The Santa Barbara Public Library System has received a $50,000 grant to promote learning among low-income children. The award is part of a $2.5 million grant program that aligns the work of the federal Institute of Museum and Library Services with the goals of the national Campaign for Grade-Level Reading.
In December, IMLS announced that it would provide up to $2 million over two years to museums and libraries for projects that further the work of the campaign, which aims to increase the number of low-income children reading on grade level by the end of third grade.
Museums and libraries throughout the United States answered the call with so many strong proposals that IMLS awarded more than $2.5 million this year and plans to repeat the call again next year.
The Santa Barbara Public Library System and the Santa Barbara Museum of Art will plan, pilot and evaluate the potential for full implementation of a new program. This initiative will promote grade-level reading skills in children age 8 or younger by recruiting, training and encouraging older children to read with younger members of families.
Despite major public and private investments over the past decades, more than 80 percent of children in poverty nationwide are not reading at grade level by the third grade. This sets these students up for failure in the later grades, fueling achievement gaps and dropout rates. Research has shown that low-income students often lose two to three months of reading skills over the summer, while their more affluent peers continue to improve. Engaging programs can stop the summer slide and keep all children learning.
“Staff is very excited by this tremendous opportunity to boost reading skills in families most needing assistance,” Library Director Irene Macias said.
Aligning IMLS grants with the goals of the Campaign for Grade-Level Reading makes it possible for libraries and museum to stand together with the 124 cities, county and towns, including Santa Barbara, that have developed plans to improve early literacy. IMLS plans to broadly disseminate the results of these grants to continue to improve library and museum service nationwide.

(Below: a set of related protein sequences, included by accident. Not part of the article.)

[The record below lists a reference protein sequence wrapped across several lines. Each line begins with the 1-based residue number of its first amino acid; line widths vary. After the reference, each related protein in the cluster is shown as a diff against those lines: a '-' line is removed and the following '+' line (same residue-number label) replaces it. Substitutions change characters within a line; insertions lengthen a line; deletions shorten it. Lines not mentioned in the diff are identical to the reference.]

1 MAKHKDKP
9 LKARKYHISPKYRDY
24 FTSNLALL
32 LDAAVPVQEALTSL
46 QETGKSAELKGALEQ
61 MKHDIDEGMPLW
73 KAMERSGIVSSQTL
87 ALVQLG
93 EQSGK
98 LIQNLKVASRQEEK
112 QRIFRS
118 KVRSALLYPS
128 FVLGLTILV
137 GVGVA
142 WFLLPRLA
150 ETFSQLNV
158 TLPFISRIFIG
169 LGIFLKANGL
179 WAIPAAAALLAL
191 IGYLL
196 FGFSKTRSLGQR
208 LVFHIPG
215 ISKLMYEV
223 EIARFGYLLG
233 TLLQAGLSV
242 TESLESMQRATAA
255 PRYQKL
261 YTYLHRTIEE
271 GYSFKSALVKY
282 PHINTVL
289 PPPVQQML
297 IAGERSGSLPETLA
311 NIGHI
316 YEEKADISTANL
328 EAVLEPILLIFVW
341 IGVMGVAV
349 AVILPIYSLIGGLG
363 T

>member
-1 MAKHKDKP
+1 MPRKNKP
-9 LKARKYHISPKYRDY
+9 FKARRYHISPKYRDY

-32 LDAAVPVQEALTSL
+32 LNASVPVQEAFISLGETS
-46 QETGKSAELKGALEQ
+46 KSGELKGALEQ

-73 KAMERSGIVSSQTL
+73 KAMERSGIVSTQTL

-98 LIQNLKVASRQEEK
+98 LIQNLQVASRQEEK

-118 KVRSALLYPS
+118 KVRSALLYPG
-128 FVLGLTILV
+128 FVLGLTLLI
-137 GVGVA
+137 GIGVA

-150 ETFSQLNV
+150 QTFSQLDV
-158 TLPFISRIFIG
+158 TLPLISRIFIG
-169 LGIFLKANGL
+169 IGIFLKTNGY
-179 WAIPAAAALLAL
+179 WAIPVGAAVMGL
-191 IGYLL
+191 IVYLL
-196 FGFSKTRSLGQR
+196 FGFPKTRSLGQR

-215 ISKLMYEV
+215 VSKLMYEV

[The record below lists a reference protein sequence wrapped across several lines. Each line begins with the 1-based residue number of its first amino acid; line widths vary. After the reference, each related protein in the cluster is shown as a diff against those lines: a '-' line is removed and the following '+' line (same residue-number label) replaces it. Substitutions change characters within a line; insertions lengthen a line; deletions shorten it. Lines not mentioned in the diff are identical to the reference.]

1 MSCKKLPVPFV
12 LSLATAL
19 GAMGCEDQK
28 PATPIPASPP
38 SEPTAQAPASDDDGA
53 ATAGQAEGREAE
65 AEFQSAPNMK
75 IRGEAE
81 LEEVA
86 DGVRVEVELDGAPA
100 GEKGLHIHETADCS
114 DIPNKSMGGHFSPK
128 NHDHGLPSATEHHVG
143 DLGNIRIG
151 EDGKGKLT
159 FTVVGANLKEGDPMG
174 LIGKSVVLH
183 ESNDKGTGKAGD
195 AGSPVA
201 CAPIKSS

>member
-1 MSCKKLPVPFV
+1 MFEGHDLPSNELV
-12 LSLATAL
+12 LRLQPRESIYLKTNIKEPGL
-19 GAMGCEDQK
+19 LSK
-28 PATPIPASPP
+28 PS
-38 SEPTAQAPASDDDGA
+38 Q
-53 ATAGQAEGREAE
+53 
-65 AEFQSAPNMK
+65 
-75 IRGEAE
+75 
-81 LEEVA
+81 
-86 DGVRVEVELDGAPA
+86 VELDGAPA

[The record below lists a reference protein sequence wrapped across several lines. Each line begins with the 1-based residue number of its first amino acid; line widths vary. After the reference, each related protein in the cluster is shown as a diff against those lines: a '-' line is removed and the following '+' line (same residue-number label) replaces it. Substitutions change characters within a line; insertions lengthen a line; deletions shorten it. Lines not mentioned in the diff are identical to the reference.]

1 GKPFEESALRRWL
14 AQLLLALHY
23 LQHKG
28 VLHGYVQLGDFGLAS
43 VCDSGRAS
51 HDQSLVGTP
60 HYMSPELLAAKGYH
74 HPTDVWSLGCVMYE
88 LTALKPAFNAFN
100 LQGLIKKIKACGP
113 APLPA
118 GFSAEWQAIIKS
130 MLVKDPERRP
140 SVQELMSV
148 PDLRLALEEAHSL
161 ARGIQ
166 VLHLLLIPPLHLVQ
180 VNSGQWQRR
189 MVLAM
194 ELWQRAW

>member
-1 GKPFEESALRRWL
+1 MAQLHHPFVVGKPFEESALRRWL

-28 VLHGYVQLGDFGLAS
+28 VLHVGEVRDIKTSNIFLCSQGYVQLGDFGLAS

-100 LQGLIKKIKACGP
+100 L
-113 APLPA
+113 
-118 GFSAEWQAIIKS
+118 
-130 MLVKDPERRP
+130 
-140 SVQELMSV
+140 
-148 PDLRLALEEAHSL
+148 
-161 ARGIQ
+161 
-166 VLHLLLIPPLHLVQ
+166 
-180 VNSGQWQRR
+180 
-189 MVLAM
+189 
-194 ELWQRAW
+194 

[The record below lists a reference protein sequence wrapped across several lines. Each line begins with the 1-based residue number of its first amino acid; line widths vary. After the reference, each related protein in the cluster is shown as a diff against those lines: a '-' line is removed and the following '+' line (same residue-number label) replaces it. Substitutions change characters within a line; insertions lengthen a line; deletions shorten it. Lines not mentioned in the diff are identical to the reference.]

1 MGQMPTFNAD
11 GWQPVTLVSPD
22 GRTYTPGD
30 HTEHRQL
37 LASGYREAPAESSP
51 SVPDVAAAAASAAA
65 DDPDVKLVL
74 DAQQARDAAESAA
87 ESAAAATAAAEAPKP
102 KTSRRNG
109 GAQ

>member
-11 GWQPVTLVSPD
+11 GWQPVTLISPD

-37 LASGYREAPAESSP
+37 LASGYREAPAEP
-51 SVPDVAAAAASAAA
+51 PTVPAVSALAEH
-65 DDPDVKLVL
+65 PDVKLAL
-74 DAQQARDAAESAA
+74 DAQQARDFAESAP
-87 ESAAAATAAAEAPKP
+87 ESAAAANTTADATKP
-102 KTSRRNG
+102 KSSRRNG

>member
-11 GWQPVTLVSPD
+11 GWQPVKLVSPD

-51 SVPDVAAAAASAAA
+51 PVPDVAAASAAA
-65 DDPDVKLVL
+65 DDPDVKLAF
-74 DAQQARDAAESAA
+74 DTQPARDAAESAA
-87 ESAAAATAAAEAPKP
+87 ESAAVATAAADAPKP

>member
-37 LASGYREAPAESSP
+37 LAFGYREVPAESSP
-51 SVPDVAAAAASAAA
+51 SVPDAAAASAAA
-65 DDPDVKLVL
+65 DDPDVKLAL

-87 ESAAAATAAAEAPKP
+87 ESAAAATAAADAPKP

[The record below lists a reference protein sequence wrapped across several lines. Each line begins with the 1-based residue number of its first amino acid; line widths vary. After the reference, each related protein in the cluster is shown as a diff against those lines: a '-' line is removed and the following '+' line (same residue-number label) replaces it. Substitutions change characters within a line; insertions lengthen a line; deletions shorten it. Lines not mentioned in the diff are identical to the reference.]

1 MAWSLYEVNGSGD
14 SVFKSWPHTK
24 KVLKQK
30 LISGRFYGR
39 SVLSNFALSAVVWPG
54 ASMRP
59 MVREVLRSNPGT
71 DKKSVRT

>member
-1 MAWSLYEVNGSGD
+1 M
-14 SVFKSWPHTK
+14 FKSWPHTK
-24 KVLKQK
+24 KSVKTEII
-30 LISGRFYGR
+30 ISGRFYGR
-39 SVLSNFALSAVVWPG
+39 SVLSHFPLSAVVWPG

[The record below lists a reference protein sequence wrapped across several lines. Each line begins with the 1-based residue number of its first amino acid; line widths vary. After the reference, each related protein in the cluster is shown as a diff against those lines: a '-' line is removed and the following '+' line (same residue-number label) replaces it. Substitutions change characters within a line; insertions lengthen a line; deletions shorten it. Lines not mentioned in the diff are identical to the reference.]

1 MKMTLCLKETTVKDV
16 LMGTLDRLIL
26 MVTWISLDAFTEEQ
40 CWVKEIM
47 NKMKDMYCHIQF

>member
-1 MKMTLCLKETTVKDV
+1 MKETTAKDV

“I am delighted at the response to this effort,” IMLS Director Susan Hildreth said. “The projects we are supporting are as diverse as the communities we will be reaching. They involve a wide range of partners from schools and Head Start to United Way and Boys & Girls Clubs, and demonstrate the power of libraries and museums as community anchors that can help us reach children early and be a consistent presence throughout the school years and beyond.”
Many of the awards involve partnerships at the local, state and national levels and will engage museums, libraries and community organizations in coordinated efforts to act on the latest research and provide opportunities for young children and their parents and caregivers that really make a difference. A total of $2.5 million has been awarded to museums and libraries in 19 communities across the United States, Including 10 working with the campaign.
“We need to reach these children before they enter kindergarten, and we need to keep them learning through the summer,” said Ralph Smith, managing director of the Campaign for Grade-Level Reading and a senior vice president at the Annie E. Casey Foundation. “Museums and libraries are key partners for our communities.”
The campaign, launched in early 2011, is a collaboration among foundations, national nonprofits, state and communities across the nation to ensure that more children in low-income families succeed in school and graduate prepared for college, a career, and active citizenship. Click here for more information on the IMLS and its initiatives and partnerships.
— Scott Love is a library services manager for the Santa Barbara Public Library System.